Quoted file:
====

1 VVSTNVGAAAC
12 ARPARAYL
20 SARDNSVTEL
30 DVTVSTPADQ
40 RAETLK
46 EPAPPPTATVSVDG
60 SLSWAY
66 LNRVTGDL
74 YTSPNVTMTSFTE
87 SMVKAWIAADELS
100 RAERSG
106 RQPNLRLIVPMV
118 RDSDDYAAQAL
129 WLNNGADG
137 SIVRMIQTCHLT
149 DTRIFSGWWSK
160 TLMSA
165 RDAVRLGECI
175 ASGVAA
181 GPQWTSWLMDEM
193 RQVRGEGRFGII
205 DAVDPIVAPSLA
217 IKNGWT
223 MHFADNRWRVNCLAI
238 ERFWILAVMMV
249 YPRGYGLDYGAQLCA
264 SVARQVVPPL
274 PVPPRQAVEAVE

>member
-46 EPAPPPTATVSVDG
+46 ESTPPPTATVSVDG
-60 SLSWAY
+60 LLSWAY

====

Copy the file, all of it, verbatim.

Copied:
1 VVSTNVGAAAC
12 ARPARAYL
20 SARDNSVTEL
30 DVTVSTPADQ
40 RAETLK
46 EPAPPPTATVSVDG
60 SLSWAY
66 LNRVTGDL
74 YTSPNVTMTSFTE
87 SMVKAWIAADELS
100 RAERSG
106 RQPNLRLIVPMV
118 RDSDDYAAQAL
129 WLNNGADG
137 SIVRMIQTCHLT
149 DTRIFSGWWSK
160 TLMSA
165 RDAVRLGECI
175 ASGVAA
181 GPQWTSWLMDEM
193 RQVRGEGRFGII
205 DAVDPIVAPSLA
217 IKNGWT
223 MHFADNRWRVNCLAI
238 ERFWILAVMMV
249 YPRGYGLDYGAQLCA
264 SVARQVVPPL
274 PVPPRQAVEAVE

>member
-46 EPAPPPTATVSVDG
+46 ESTPPPTATVSVDG
-60 SLSWAY
+60 LLSWAY